Global Survey of Ex situ Zelkova Collections
In 2010, a worldwide survey was carried out to gauge the status of Zelkova species in living ex situ collections, including a presence-absence analysis, an assessment of the extent and average size of collections, as well as of plant provenance and genetic representativeness.
By and large, the majority of botanic institutions with Zelkova collections are not found in locations of their origin, but in central and northern Europe and North America, in countries with a long-standing horticultural tradition. Of the 275 Zelkova records (collections) gathererd from 146 institutions in 27 countries, almost 50% of all Zelkova ex situ collections are in the United States, United Kingdom and Germany. Other countries with significant collections include China, France, Belgium and Australia. Except for the East Asiatic species Z. sinica, serrata and schneideriana that are worldwide best represented in some 25 Chinese collections, the Mediterranean Z. sicula and Z. abelicea as well as the Transcaucasian Z. carpinifolia species are found to a very limited degree in the countries of the species’ natural distribution. Zelkova species with the widest distributional range (Z. serrata and Z. carpinifolia) are also the most common ones represented in ex situ collections, whereas, as can be expected, the most threatened species (Z. sicula, Z. abelicea and Z. sinica) are least in cultivation.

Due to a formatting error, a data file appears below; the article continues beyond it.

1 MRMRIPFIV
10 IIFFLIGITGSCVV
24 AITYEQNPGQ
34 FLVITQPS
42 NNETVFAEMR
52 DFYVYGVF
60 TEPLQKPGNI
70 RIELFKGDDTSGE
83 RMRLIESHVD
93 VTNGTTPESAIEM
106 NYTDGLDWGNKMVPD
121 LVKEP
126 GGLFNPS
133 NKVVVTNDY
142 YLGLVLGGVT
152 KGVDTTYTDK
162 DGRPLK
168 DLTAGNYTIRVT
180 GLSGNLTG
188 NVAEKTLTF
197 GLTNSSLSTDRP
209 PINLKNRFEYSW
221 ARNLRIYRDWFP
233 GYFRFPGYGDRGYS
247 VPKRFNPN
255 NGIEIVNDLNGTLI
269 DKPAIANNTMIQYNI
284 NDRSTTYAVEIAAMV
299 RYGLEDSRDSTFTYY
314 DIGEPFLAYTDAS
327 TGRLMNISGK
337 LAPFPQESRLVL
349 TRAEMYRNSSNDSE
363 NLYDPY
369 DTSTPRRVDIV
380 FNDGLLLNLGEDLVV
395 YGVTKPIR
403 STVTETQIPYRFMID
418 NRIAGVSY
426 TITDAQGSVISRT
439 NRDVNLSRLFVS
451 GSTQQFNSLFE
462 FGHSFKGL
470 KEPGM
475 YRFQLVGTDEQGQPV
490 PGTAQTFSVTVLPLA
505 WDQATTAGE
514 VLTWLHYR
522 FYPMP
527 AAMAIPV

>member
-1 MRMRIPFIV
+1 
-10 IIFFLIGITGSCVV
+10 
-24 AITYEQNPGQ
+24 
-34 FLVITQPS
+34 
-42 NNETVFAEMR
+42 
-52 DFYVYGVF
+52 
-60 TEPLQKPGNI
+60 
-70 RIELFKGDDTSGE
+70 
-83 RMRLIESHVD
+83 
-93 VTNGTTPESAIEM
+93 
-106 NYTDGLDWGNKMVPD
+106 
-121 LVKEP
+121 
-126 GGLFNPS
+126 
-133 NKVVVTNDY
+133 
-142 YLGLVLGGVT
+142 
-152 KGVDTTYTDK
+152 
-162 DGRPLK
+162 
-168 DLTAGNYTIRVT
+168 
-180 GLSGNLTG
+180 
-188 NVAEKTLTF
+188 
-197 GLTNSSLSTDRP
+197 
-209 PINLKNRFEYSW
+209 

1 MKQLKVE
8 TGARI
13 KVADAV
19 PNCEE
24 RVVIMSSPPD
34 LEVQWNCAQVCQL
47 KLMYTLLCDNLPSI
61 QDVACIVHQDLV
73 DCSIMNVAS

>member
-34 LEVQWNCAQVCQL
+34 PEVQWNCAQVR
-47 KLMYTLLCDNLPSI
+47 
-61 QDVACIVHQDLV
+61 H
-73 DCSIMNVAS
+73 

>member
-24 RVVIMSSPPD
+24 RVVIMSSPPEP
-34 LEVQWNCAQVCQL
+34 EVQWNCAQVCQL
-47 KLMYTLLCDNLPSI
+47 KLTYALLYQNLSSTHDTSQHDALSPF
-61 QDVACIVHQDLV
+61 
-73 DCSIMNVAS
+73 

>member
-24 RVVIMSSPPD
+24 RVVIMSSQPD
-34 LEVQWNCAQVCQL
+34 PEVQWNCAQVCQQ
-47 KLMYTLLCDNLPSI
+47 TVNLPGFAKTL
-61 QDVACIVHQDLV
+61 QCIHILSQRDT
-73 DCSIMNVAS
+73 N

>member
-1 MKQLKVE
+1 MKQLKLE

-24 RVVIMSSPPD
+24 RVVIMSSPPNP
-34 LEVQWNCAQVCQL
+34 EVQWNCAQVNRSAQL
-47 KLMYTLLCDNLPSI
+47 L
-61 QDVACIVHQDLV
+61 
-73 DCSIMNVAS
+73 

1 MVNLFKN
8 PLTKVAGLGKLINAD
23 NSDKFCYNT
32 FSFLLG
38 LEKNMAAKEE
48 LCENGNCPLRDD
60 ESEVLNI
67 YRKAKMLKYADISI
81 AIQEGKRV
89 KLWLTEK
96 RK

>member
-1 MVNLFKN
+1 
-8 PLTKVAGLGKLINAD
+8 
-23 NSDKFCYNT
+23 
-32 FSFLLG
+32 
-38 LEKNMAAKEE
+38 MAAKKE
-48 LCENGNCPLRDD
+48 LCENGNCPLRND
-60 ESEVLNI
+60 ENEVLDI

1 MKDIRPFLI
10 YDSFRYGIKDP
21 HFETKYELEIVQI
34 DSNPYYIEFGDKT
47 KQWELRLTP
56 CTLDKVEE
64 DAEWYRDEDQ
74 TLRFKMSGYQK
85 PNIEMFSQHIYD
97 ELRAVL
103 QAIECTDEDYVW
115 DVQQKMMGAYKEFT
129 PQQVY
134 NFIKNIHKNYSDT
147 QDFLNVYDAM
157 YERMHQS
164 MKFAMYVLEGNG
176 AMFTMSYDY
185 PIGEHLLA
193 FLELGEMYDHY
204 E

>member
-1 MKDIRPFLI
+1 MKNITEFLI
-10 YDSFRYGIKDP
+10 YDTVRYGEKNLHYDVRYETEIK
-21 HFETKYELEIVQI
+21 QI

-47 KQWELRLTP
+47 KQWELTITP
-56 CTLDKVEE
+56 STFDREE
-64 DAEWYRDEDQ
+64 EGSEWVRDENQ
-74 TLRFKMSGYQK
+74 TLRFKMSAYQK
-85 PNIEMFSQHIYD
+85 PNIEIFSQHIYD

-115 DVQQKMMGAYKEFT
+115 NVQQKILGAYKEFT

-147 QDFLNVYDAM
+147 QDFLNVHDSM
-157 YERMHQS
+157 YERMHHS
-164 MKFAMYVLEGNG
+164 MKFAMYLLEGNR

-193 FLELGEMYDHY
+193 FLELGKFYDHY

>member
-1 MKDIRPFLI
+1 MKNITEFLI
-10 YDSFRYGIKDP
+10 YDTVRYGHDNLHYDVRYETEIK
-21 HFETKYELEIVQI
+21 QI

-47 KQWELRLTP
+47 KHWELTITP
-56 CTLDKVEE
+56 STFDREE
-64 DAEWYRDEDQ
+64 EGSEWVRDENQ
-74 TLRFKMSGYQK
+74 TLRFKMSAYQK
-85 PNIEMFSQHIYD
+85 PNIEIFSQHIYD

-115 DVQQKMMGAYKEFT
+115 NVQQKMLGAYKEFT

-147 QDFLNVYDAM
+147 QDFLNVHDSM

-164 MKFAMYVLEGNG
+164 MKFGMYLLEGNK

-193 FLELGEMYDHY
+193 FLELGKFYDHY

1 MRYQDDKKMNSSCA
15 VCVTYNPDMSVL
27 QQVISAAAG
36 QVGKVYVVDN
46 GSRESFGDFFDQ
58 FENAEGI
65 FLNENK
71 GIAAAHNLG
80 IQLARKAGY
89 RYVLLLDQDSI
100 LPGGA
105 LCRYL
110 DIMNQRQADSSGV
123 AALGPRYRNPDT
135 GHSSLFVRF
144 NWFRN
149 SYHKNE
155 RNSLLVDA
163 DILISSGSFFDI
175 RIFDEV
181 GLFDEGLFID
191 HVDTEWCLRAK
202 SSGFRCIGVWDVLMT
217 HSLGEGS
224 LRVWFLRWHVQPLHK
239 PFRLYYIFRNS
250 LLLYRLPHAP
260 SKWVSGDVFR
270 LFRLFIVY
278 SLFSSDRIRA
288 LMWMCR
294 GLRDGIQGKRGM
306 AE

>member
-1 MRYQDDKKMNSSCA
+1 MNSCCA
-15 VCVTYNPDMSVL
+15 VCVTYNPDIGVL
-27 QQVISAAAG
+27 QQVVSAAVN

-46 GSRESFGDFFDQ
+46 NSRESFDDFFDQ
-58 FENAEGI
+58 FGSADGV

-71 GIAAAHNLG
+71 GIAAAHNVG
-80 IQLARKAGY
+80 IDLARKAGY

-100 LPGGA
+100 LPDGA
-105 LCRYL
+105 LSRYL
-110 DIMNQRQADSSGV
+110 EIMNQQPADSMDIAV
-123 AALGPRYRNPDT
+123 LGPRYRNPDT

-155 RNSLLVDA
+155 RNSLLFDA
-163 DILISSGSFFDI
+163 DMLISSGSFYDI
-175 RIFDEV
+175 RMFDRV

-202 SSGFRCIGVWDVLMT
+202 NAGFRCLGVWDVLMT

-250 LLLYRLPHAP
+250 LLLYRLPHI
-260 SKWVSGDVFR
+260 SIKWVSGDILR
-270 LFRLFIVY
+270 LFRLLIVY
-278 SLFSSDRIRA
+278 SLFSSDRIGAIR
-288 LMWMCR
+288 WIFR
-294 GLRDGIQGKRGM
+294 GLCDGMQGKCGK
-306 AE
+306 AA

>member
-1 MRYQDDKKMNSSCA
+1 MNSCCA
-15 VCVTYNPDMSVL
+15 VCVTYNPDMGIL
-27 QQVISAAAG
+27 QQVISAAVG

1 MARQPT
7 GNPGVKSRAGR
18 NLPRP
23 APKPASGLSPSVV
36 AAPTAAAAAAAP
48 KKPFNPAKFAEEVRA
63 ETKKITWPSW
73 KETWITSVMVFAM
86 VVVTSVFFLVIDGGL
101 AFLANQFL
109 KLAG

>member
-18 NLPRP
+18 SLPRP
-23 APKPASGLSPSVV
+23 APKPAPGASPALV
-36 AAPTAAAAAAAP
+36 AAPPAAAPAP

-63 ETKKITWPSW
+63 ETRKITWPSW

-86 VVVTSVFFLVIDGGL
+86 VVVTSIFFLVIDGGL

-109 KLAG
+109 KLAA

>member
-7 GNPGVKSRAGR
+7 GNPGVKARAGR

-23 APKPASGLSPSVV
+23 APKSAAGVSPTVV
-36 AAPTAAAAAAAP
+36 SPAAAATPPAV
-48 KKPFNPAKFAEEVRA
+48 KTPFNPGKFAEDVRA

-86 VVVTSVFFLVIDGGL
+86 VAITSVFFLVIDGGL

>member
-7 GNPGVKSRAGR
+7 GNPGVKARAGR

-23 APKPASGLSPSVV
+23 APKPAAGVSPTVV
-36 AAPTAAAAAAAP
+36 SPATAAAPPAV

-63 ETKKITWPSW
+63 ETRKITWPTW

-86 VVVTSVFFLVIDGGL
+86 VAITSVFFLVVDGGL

Worldwide distribution of Zelkova spp. collections and extent of collections in-country
Generally, collections are small, in 90% of the records they either hold one individual or two to 10 trees at most. In addition, the majority of ex situ collections is not well documented. Not only is the origin of the plant material unknown, but often also their taxonomic status and/or cultivation history in the given institution. These collections are therefore inappropriate for scientific study and unsuitable for practical conservation, especially for restoration programmes.
A mere 20% of the plants grown in ex situ collections is of known wild provenance. While ex situ collections of Z. carpinifolia represent to some extent the in situ variability of its two distinct, phylogeographic western and eastern lineages (some 15 haplotypes identified to date) with 10 botanic gardens hosting trees from both groups (representing 11 haplotypes), the complex genetic diversity of Z. abelicea is not reflected in collections with only two out of at least 36 haplotypes found in botanic gardens. As far as Z. sicula is concerned, all five existing collections are based on plant material gathered from the population discovered 1991.